Now in his fourth decade in Major League baseball, McKay says he only suited up for about a dozen games a year while growing up in British Columbia.
Small and lean as a teen, McKay was a talented shortstop, but few scouts visiting his region in the mid-to-late '60s were coveting infielders.
"Scouts were really looking for that one hard-throwing pitcher," he said.
Fortunately, McKay's older brother, Alex, recognized his potential.
"He loved baseball more than anyone I know," said McKay of his older brother. "He pushed me. I think he saw that I had a chance to play and the ability to play [at an elite level]."
It was Alex, who still lives in Vancouver, who instilled in McKay his legendary work ethic.
"I had so much respect for my older brother that it would upset me if he was disappointed in what I was doing," said McKay. "He was really helpful and kept me focused. And it got to the point where my work ethic is probably what has kept me around for so long as a coach. I just became the guy that worked harder than everyone else."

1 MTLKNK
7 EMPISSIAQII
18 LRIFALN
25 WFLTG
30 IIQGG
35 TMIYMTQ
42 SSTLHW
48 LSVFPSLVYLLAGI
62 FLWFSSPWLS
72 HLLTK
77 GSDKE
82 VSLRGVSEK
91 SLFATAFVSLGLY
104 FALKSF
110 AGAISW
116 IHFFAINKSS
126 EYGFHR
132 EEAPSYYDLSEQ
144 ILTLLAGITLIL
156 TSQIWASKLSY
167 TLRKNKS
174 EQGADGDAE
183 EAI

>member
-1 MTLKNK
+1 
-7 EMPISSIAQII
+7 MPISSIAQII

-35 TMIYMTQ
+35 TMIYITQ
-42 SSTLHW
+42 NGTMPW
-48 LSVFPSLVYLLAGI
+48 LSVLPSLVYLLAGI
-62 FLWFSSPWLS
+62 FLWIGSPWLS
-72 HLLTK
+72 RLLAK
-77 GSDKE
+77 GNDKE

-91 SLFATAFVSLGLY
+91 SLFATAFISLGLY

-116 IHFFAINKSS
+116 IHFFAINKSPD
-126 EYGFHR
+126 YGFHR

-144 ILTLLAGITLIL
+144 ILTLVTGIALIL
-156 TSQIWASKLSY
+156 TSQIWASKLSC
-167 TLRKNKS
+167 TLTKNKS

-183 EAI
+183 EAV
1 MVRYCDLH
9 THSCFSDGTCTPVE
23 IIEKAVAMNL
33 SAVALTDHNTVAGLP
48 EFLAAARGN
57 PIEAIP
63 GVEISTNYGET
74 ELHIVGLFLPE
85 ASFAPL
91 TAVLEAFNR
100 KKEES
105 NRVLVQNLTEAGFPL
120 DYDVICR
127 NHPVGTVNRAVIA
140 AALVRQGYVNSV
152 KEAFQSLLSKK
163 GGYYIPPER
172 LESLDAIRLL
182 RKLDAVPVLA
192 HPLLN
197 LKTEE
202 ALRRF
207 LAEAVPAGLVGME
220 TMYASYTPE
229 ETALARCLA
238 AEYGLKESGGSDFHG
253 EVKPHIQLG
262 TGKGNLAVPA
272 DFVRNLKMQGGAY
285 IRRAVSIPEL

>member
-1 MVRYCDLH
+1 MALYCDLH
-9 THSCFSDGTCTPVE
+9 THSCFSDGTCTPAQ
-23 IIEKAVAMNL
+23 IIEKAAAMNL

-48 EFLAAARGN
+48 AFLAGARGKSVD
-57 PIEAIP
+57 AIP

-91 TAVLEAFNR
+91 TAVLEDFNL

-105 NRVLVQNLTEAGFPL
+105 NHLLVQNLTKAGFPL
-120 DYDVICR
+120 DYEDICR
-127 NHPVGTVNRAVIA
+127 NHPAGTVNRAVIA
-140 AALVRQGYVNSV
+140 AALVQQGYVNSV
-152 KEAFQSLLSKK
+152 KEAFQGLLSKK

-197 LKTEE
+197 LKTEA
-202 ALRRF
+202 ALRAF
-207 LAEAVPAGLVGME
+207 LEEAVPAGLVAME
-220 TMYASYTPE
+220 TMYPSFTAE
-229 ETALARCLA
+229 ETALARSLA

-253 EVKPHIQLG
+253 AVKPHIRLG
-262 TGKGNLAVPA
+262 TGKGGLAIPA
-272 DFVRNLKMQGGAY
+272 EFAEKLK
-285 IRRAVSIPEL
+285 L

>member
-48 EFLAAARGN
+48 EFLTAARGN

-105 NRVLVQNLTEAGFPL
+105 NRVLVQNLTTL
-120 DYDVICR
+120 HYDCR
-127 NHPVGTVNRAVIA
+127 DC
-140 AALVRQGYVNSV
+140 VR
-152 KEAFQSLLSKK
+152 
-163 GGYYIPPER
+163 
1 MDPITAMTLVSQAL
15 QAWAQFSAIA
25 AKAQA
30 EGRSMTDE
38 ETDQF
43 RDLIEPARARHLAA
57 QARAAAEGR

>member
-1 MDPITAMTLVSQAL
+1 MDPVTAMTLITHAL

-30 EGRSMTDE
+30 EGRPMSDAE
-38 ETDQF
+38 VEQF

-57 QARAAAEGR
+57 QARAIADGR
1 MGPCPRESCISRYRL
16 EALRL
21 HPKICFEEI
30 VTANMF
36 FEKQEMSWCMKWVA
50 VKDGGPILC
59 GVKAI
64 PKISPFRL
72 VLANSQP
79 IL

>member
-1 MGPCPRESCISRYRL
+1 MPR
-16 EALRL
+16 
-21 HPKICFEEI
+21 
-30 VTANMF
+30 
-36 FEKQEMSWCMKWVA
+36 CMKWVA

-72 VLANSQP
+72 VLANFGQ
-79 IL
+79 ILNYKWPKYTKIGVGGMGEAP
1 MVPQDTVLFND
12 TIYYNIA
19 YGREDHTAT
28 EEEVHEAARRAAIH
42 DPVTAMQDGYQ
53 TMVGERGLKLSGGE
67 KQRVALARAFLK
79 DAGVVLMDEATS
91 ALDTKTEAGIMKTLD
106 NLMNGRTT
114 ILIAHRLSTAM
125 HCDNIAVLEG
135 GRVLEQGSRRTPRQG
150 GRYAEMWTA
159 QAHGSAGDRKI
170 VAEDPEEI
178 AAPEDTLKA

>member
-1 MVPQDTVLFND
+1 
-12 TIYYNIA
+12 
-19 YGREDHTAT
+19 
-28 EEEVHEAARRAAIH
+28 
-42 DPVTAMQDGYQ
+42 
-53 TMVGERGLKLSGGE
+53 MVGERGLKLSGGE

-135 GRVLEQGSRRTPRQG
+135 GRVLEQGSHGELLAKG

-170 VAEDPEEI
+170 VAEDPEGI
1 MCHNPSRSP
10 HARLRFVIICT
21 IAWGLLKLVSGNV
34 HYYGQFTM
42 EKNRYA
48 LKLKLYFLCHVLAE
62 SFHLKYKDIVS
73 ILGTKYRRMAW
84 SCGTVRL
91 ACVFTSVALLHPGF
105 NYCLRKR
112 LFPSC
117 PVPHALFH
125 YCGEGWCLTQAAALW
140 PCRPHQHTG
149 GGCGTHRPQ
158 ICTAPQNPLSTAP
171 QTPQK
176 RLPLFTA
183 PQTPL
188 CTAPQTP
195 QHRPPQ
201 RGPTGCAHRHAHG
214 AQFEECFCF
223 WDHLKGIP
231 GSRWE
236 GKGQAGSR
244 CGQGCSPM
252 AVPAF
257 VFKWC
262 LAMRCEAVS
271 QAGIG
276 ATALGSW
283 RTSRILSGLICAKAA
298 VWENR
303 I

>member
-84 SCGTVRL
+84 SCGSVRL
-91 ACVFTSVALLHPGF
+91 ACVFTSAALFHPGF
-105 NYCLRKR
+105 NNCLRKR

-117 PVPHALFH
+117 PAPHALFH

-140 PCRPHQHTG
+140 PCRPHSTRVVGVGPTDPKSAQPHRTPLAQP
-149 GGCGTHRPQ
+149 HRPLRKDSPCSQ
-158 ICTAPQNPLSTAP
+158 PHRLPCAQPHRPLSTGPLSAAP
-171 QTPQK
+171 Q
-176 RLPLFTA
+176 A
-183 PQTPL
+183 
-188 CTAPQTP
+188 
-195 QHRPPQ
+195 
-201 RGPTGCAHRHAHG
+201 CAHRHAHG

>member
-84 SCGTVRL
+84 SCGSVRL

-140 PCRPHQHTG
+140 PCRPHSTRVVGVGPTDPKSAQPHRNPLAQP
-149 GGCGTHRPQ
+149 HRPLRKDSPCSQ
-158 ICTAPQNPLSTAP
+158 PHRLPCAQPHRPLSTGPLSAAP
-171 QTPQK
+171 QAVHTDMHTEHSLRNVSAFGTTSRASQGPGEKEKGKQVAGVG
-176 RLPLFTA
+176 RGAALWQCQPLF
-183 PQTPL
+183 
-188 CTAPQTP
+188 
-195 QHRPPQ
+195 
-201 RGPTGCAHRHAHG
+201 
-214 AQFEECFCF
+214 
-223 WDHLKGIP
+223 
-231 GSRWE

Now 58 years old, McKay is in better shape than many players. He's upbeat, energetic and modest, and has formed friendships with some of baseball's most storied and controversial characters -- including Billy Martin, Tony La Russa and Mark McGwire. His hard work has earned him considerable respect in the baseball fraternity.
Hard work also earned McKay a scholarship to Columbia Basin Junior College in Pasco, Wash., in 1969, where he starred for its baseball team for two years, before he was awarded another scholarship to Creighton University in Omaha, Neb.
Being a Canadian, McKay was not eligible for the First-Year Player Draft at that time. So after a year at Creighton, he decided to play summer ball in Wichita, Kan. On June 20, 1971, he inked a deal with the Minnesota Twins that included a $10,000 signing bonus.
After nearly four seasons in the Twins' Minor League system, McKay was called up by the big club in August 1975. Though he had been playing shortstop for Tacoma, the Twins' Triple-A affiliate, McKay was asked to replace third baseman Eric Soderholm at the Major League level.